“Plumbers, electricians and other professionals were everywhere and could be cheaply hired in around 2008. Some of these technicians normally went jobless in some instances since the sector was over-supplied by a big margin,” he said.

He said that Kenya, having joined the league of middle-income economies are rebasing in 2014, did not anticipate this problem.

“Kenya’s entry into the middle-income economies status has brought with it unexpected need for more skilled labour which is the key driver to an economic growth,” said Opanga. “In this critical phase of the economy, not only does the construction sector require labour, but professionals who are skilled and competent to handle the changing tides.”

Major infrastructural upgrades and mega real estate projects driven by the country’s Vision 2030 have seen in Nairobi and other major towns have increased the demand for skilled labour force.

During the construction of the Garden City Mall on Nairobi’s Thika Superhighway, phase one of the project created over 1,800 jobs. Many other major projects have since been launched in the last five years.

“Kenya’s construction sector has been slowly running out of skilled labour which is made up of bricklayers, carpenters, plumbers, electricians, plasterers and even painters, with the cost of hiring them almost doubling,” said Ian Ng’etich, a construction manager with Eldoret-based Alfa Contractors.

A report by the Institute of Quantity Surveyors of Kenya estimates that the current ratio of labour to building cost has grown to 25 per cent from 20 per cent within a period of two years, making the cost of construction even more expensive for aspiring home owners.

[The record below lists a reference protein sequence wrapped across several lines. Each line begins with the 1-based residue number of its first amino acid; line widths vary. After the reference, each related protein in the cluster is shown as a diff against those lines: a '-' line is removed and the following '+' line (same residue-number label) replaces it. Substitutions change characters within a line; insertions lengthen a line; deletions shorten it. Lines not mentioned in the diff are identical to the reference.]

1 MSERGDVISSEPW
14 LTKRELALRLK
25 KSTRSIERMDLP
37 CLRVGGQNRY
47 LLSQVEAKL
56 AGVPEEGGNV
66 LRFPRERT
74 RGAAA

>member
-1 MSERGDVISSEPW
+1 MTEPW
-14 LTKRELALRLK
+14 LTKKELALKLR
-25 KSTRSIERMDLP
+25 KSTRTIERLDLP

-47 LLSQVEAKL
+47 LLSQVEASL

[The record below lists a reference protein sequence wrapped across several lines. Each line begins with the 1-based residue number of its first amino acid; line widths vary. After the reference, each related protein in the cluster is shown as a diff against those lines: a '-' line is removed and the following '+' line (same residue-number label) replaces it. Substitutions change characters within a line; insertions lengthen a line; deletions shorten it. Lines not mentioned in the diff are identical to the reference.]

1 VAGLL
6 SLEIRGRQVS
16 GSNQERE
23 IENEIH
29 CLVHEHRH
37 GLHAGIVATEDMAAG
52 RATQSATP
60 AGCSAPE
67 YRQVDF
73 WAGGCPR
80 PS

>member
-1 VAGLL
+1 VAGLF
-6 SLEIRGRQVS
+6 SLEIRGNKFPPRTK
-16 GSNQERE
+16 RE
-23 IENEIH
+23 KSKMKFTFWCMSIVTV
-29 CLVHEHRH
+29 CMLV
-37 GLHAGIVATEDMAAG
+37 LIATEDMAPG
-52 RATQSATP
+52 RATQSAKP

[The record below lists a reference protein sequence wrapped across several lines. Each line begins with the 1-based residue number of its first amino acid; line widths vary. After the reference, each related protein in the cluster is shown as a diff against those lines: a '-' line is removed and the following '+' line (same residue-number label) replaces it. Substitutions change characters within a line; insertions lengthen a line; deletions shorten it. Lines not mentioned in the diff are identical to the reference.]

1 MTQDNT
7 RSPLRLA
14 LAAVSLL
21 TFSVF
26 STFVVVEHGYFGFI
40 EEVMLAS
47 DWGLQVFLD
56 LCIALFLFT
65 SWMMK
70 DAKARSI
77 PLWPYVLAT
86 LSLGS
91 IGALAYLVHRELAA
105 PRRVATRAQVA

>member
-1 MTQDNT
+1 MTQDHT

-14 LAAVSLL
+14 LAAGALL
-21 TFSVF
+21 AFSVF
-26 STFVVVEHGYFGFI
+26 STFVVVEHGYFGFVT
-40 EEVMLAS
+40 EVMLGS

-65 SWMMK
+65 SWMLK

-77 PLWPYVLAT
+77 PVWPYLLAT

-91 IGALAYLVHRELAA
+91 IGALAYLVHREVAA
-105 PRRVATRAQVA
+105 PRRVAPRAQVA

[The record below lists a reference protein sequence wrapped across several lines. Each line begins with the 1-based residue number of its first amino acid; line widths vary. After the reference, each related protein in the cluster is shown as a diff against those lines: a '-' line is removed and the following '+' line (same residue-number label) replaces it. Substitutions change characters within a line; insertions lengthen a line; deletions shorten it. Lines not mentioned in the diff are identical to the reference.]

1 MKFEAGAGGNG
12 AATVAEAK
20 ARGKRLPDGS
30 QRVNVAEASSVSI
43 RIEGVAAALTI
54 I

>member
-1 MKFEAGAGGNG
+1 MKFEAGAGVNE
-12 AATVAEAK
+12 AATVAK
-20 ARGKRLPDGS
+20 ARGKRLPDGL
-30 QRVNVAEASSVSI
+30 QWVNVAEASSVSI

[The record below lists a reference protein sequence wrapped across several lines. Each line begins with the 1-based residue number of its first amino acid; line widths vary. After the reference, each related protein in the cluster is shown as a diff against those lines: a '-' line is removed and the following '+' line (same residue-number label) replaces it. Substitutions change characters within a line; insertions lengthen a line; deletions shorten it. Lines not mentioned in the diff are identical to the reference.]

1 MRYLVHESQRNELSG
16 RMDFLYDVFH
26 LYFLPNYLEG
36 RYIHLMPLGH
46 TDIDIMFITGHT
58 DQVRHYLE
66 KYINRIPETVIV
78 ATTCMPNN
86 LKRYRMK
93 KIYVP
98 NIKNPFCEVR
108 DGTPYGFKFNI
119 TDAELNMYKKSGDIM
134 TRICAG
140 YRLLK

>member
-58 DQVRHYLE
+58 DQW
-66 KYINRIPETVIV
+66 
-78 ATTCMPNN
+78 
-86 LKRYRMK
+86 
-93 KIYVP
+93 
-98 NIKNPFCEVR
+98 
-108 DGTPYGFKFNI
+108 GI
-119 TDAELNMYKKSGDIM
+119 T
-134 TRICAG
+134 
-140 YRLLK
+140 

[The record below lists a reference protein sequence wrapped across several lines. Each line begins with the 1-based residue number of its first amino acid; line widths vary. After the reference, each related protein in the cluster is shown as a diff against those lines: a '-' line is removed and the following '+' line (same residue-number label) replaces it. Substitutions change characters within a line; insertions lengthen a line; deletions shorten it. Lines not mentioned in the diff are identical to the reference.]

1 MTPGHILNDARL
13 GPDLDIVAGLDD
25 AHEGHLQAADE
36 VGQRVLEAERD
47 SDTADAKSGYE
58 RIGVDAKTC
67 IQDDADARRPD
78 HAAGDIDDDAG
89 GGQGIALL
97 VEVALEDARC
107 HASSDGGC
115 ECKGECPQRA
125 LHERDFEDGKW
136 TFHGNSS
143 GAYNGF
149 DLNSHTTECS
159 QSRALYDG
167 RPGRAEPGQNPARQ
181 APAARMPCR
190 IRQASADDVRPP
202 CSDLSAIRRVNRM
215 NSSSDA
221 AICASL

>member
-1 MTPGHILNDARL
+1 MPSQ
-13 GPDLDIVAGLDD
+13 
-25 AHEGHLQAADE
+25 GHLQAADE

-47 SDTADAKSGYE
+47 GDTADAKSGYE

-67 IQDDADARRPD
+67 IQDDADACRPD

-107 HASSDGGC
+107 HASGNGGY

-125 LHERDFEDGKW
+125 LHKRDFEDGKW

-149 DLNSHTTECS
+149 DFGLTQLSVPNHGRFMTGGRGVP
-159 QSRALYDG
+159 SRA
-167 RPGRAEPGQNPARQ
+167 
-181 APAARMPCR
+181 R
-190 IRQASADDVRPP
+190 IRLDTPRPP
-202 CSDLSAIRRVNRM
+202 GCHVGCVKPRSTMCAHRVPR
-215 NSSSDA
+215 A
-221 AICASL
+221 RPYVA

“In Kenya, plumbers and electricians are the most sought-after. Their average charge in a day ranges from Sh2,000 to Sh2,500 up from between Sh1,500 and Sh1,000 three years ago,” said Ng’etich.

The shortage has forced industry players to step in and train “fundis” in different skills. Crown Paints, for instance, has been training artisans since 2012. They have so far trained 15,00 painters. The “Army of a Million Artisans” training they organised jointly with Housing Finance Foundation in 2015 target painters, plumbers, electricians, carpenters and masons.

Bamburi Cement and the National Construction Authority recently signed a Memorandum of Understanding to jointly train 1.5 million artisans. Bamburi’s commercial director Geoffrey Ndugwa said the cement company realised the challenge in the industry 12 years ago and is partnering with other major players to train construction workers.

Bamburi has visited 200 towns and villages around the country, holding over 500 seminars and interacted with more than 200,000 masons so as to bridge the gap.

Data from the Ministry of Education indicates that student enrolment in the Technical Industrial Vocational and Entrepreneurship Training (TIVET) institutions fell by 4.1 per cent to 46,784 in 2015, an effect that was reflected in national polytechnics which registered a 32 per cent decline by enrolling 13,853 students.

More shortage is being anticipated in the industry in the coming years as Kenya’s economic projections point that emerging factors such as ambitious professionals such as architects, designers and valuers will be soon getting into the industry as contractors or project supervisors thus a further greater gap is eminent.

But for Mathenge, things are looking up, thanks to the one-week training he attended. “I don’t need to advertise myself; my work speaks for itself. Nowadays, I get calls from people I don’t even know, asking if I can paint for them.”

He is grateful to Crown Paints not only for the training, but for giving him apron, dust coat, colour chart, pen and quotation books.